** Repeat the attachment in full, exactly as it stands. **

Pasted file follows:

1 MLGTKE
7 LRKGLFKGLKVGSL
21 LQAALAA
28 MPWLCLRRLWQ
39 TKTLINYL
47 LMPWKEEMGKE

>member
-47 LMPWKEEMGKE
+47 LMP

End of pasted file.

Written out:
1 MLGTKE
7 LRKGLFKGLKVGSL
21 LQAALAA
28 MPWLCLRRLWQ
39 TKTLINYL
47 LMPWKEEMGKE

>member
-47 LMPWKEEMGKE
+47 LMP